**AND, OR, NOT**

We saw in Chapter 3 how an IF statement takes the form

**
IF condition THEN . . .
**

The conditions there were the relations (=, <, >, <=, >= and <>), which compare two numbers or two strings. You can also combine several of these, using the logical operations, AND, OR and NOT.

One relation AND another relation is true whenever both relations are true, so you could have a line like:

**
IF a$="yes" AND x>0 THEN PRINT x
**

in which x only gets printed if a$=''yes" and x>0. The BASIC here is so close to English that it hardly seems worth spelling out the:details. As in English, you can join lots of relations together with AND, and then the whole lot is true if all the individual relations are.

One relation OR another is true whenever at least one of the two relations is true. (Remember that it is still true if both the relations are true; this is something that English doesn't always imply.)

The NOT relationship turns things upside down. The NOT relation is true whenever the relation is false, and false whenever it is true!

Logical expressions can be made with relations and AND, OR and NOT, just as numerical expressions can be made with numbers and +, - and so on; you can even put them in brackets if necessary. They have priorities in the same way as the usual operations +, -, *, / and , do: OR has the lowest priority, then AND, then NOT, then the relations, and the usual operations.

NOT is really a function, with an argument and a result, but its priority is much lower than that of other functions. Therefore its argument does not need brackets unless it contains AND or OR (or both). NOT a=b means the same as NOT (a=b) (and the same as a<>b, of course).

<> is the negation of = in the sense that it is true if, and only if, = is false. In other words,

```
a<>b is the same as NOT a=b
and also
NOT a<>b is the same as a=b
```

Persuade yourself that >= and <= are the negations of < and > respectively: thus you can always get rid of NOT from in front of a relation by changing the relation.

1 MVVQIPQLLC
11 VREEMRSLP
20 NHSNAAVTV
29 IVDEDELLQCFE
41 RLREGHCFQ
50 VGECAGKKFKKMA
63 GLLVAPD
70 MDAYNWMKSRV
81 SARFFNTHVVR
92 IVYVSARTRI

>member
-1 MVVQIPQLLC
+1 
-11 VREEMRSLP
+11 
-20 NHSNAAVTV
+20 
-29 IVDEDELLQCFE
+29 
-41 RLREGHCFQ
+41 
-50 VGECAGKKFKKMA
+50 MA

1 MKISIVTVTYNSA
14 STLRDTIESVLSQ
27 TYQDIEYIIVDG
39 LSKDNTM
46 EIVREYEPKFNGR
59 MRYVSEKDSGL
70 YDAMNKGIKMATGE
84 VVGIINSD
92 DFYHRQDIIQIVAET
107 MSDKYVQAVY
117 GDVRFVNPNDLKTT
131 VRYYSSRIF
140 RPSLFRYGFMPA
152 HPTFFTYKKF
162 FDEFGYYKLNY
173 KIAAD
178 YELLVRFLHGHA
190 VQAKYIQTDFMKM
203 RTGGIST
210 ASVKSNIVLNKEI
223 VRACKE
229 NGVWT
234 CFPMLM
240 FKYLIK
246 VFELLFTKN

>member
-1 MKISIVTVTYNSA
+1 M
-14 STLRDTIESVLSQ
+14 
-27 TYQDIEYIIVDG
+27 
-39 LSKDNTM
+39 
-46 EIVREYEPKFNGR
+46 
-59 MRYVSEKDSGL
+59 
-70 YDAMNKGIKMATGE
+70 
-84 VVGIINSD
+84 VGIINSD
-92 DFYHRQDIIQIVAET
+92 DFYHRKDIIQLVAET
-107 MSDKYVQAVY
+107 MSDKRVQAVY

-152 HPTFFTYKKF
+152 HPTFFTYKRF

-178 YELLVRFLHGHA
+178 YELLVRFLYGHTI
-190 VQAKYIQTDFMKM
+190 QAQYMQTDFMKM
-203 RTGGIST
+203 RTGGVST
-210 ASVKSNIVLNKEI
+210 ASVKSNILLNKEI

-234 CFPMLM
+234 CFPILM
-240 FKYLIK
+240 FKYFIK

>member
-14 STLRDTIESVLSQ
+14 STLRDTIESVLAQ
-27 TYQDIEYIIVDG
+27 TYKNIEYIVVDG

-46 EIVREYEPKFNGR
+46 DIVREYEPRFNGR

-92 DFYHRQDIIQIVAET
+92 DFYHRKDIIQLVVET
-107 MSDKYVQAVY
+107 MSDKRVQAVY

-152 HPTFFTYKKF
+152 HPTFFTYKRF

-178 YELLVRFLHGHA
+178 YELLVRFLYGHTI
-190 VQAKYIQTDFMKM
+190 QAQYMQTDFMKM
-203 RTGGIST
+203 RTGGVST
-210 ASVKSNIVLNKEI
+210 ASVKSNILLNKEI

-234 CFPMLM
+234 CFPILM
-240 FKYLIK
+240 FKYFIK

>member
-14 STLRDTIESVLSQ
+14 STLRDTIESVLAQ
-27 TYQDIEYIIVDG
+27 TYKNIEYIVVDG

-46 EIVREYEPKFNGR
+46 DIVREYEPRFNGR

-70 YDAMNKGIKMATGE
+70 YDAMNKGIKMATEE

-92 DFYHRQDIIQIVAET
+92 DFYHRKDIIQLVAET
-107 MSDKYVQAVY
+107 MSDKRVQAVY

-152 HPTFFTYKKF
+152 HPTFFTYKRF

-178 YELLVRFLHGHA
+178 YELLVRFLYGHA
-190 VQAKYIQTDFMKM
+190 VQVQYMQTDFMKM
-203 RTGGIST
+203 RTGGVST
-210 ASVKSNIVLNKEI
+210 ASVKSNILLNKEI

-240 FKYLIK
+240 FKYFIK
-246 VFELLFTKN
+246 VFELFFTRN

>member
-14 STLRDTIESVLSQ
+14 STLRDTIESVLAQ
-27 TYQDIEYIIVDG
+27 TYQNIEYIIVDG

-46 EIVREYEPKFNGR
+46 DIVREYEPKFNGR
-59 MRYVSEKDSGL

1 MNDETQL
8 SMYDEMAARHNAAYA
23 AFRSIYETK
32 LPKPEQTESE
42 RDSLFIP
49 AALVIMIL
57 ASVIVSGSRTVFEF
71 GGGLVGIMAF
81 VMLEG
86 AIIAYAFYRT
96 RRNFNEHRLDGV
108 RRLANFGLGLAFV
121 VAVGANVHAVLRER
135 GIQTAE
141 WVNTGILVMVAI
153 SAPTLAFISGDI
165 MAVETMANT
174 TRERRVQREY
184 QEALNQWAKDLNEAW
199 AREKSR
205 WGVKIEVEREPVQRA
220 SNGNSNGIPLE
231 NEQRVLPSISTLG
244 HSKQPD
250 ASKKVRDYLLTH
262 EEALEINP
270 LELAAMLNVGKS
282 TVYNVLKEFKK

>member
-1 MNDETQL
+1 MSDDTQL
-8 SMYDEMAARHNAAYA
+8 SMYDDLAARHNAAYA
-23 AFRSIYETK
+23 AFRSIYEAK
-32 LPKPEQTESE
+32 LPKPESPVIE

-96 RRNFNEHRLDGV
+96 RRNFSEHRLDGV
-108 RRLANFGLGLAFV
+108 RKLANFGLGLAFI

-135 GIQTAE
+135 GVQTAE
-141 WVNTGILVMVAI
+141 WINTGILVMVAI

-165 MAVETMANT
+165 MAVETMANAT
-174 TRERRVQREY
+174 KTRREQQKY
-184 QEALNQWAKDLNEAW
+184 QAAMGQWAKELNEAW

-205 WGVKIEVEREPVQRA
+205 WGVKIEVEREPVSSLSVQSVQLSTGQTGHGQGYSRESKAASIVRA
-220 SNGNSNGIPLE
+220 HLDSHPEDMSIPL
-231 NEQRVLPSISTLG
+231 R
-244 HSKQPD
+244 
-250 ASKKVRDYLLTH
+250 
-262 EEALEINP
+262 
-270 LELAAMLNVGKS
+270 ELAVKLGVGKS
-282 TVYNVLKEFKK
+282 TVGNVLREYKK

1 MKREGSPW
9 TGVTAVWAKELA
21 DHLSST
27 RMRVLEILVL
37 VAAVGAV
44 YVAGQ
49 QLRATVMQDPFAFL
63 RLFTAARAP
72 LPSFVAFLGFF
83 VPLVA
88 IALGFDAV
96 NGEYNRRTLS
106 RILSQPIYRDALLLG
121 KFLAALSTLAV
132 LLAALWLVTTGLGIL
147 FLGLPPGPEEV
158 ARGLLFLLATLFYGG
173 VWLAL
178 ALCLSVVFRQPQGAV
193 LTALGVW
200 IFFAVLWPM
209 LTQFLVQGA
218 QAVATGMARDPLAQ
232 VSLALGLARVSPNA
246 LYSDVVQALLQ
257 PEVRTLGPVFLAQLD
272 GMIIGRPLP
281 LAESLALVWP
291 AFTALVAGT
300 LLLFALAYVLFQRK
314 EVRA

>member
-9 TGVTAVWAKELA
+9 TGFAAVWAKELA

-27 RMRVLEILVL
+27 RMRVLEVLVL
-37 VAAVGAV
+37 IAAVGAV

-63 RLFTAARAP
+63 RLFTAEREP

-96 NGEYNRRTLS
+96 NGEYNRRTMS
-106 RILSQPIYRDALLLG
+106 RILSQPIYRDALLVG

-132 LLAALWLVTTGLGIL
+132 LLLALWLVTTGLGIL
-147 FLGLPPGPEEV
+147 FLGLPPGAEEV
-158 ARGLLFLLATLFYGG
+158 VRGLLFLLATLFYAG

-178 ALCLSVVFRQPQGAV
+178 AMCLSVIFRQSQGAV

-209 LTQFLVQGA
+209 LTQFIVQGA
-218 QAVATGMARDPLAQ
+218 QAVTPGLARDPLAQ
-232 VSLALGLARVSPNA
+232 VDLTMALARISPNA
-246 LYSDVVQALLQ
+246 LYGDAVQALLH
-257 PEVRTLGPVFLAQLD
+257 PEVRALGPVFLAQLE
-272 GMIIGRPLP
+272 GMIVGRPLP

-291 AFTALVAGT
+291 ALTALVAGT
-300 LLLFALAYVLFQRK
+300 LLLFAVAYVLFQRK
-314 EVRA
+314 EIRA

Also,

NOT (a first logical expression AND a second)is the same asNOT (the first) OR NOT (the second)andNOT (a first logical expression OR a second)is the same asNOT (the first) AND NOT (the second).

Using this you can work NOTs through brackets until eventually they are all applied to relations, and then you can get rid of them. Logically speaking, NOT is unnecessary, although you might still find that using it makes a program clearer.

The following section is quite complicated, and can be skipped by the fainthearted!

Try

** PRINT 1=2,1<>2
**

which you might expect to give a syntax error. In fact, as far as the computer is concerned, there is no such thing as a logical value: instead it uses ordinary numbers, subject to a few rules.

- =, <, >, <=, >= and <> all give numeric results: 1 for true, and 0 for false. Thus the PRINT command above printed 0 for '1=2', which is false, and 1 for '1<>2', which is true.
- In

**IF condition THEN . . .**the condition can be actually any numeric expression. If its value is 0, then it counts as false, and any other value lincluding the value of 1 that a true relation gives) counts as true. Thus the IF statement means exactly the same as

**IF condition <>0 THEN . . .** - AND, OR and NOT are also number-valued operations.
x AND y has the value {x if y is true (non-zero)}

{0 (false), if y is false (zero)x OR y has the value {1 (true), if y is true (non zero)

{x, if y is false (zero)NOT x has the value {0 (false), if x is true (non-zero)

{1 (true), if x is false (zero) - (Notice that 'true' means 'non-zero' when we're checking a given value, but it means '1' when we're producing a new one.)

Read through the chapter again in the light of this revelation, making sure that it all works.

In the expressions x AND y, x OR y and NOT x, x and y will usually take the values 0 and 1 for false and true. Work out the ten different combinations (four for AND, four for OR and two for NOT) and check that they do what the chapter leads you to expect them to do.

Try this program:

**
10 INPUT a
20 INPUT b
30 PRINT (a AND a>=b)+(b AND a<b)
40 GO TO 10
**

Each time it prints the larger of the two numbers a and b. Convince yourself that you can think of

**
x AND y
**

as meaning

**
x if y (else the result is 0)
**

and of

**
x OR y
**

as meaning

**
x unless y (in which case the result is 1)
**

An expression using AND or OR like this is called a conditional expression. An example using OR could be

**
LET total price=price less tax*(1.15 OR v$="zero rated")
**

Notice how AND tends to go with addition (because its default value is 0), and OR tends to go with multiplication (because its default value is 1).

You can also make string valued conditional expressions, but only using AND.

x$ AND y has the value {x$ if y is non-zero {"" if y is zero

so it means x$ if y (else the empty string).

Try this program, which inputs two strings and puts them in alphabetical order.

**10 INPUT "type in two strings"'a$,b$
20 IF a$>b$ THEN LET c$=a$: LET a$=b$: LET b$=c$
30 PRINT a$;" ";("<" AND
a$<b$)+("=" AND a$=b$);" ";b$
40 GO TO 10 **

Exercise

- BASIC can sometimes work along different lines from
English. Consider, for instance, the English clause 'If a
doesn't equal b or c'. How would you write this in BASIC?
The answer is not
**IF A<>B OR C nor is it IF A<>B OR A<>C**